Entry one: Anuli ( ahn-you-lee) -Happiness
Entry one:
Anuli ( ahn-you-lee)

-Happiness sad stories

anulika_ A feministic journal
Autoplay OFF   •   2 years ago
In the first entry of Tales from Anulika, a feministic journal,
Anulika is faced with an unusual realization after the birth of her daughter.

Entry one: Anuli ( ahn-you-lee) -Happiness

PUSH... The midwife yelled during my baby’s delivery. It amazes me how I heard Dr. Eze and the midwives commanding me to push, despite my screaming. My husband Kola joked about how our baby’s birth reminded him of a Nigerian music concert, with Dr. Eze as the headliner, and I was the audience.

Baby Anuli was born on the first day of October 2014; my husband and I decided to name her Anuli, after me, which means "happiness" in my language. Kola and I waited six years for a child, and despite the odds, she was finally here.

Unlike most stories of infertility, my mother-in-law was not evil, neither was she pressuring me for a grandchild, with her, it was nothing short of love and support. Regardless of this, I still wallowed in thoughts of self-guilt, because I was failing my husband.

Growing up, my mother always told me that birthing my siblings and me was her greatest achievement. These were the words that rang in my head whenever a failed pregnancy test came in; when would I achieve my greatness?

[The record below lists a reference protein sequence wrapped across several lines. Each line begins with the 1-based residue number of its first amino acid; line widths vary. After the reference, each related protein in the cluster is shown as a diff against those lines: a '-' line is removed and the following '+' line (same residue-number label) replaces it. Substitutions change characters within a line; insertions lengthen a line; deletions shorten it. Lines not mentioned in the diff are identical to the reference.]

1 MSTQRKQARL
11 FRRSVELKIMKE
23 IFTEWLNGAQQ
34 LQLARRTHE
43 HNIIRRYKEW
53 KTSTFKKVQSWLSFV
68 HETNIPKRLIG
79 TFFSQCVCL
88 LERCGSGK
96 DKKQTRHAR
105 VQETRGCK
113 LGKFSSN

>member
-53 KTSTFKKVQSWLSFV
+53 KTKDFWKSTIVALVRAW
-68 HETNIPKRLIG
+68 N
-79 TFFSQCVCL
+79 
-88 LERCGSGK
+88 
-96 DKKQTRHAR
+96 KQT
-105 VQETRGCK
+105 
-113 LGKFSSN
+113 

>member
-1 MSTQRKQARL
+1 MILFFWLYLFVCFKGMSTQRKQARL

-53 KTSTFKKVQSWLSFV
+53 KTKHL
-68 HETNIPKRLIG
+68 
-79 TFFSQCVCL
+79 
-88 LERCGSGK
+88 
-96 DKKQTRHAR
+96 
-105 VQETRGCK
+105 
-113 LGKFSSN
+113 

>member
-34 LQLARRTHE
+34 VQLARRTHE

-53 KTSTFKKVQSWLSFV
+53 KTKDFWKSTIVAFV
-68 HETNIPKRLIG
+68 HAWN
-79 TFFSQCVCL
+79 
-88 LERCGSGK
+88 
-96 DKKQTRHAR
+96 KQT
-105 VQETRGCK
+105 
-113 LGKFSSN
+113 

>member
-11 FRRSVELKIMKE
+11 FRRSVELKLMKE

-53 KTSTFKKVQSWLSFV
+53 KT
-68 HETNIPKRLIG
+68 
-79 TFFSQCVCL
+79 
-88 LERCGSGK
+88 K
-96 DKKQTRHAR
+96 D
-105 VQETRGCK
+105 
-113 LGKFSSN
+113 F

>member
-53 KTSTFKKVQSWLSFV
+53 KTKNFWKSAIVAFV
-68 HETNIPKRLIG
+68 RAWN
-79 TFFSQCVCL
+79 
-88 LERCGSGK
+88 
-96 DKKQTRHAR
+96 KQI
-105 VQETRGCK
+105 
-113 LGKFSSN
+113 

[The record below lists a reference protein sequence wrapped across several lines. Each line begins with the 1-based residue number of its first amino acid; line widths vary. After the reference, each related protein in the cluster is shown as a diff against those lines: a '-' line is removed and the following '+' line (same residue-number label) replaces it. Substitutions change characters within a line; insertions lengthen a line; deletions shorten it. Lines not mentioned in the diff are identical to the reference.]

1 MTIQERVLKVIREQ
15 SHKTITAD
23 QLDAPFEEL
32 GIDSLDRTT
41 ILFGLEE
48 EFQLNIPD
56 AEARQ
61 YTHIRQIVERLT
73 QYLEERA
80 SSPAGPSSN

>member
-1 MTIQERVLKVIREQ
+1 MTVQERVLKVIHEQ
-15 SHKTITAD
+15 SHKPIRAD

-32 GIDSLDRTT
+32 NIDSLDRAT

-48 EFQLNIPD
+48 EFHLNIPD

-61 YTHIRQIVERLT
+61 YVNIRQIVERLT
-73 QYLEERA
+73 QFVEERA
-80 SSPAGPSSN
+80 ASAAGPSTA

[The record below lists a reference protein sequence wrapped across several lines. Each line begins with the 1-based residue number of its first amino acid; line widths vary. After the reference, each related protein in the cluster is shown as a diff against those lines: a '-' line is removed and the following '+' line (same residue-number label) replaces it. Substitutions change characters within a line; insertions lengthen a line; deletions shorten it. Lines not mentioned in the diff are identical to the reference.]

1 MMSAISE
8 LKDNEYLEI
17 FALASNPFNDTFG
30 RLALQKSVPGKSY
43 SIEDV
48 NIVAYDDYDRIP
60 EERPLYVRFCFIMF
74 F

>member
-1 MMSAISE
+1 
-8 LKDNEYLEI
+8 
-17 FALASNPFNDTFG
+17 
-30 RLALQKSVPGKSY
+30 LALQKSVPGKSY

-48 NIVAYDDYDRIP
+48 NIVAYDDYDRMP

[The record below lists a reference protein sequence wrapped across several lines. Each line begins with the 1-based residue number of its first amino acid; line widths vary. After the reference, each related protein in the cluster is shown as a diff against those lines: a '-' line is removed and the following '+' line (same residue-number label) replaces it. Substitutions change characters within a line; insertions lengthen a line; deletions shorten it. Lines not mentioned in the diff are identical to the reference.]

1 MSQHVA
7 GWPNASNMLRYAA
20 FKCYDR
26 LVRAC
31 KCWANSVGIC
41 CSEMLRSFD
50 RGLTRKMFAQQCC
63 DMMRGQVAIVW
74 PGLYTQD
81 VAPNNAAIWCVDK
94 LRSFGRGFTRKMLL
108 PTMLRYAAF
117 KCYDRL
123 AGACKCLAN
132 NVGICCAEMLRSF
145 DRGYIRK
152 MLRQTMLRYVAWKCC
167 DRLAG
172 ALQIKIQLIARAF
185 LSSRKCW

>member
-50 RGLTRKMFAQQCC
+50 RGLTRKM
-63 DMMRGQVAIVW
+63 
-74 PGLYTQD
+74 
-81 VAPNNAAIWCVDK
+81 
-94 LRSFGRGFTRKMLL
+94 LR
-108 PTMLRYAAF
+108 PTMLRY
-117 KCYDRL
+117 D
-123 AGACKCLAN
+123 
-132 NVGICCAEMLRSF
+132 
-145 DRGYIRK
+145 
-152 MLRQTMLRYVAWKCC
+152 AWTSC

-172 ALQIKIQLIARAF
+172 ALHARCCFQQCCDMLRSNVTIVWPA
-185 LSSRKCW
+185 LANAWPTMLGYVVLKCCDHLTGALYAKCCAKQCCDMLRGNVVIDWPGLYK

When I saw my baby girl for the first time, I waited for a rush of that greatness my mother spoke about to overwhelm me, but I got nothing, not even after my daughter was placed in my arms.

Our first night home with the baby was one of the worst days of my life; it was as though baby Anuli had waged war against my sanity. she tactfully waited for my eyes to close before screaming for attention.

The next day, I woke up feeling like shit, Kola was already taking a shower, so I went to the guest bathroom for a quick shower, I took my phone with me, and while I waited for the water to get hot, I rang my older sister who at that time had three kids;

“Sis, good morning,” I said. “Nwanne m, Kedu maka annuli m,” she replied. “Sister, she makes me so sad, is that normal?” I asked, biting my nails, and hoping for reassurance;

“O wen otuo di o, check e Kwa,” she replied. “I’ll call you later, I’m getting ready for work,

“ nndo,”

the line went dead.

Filled with guilt, I wept.

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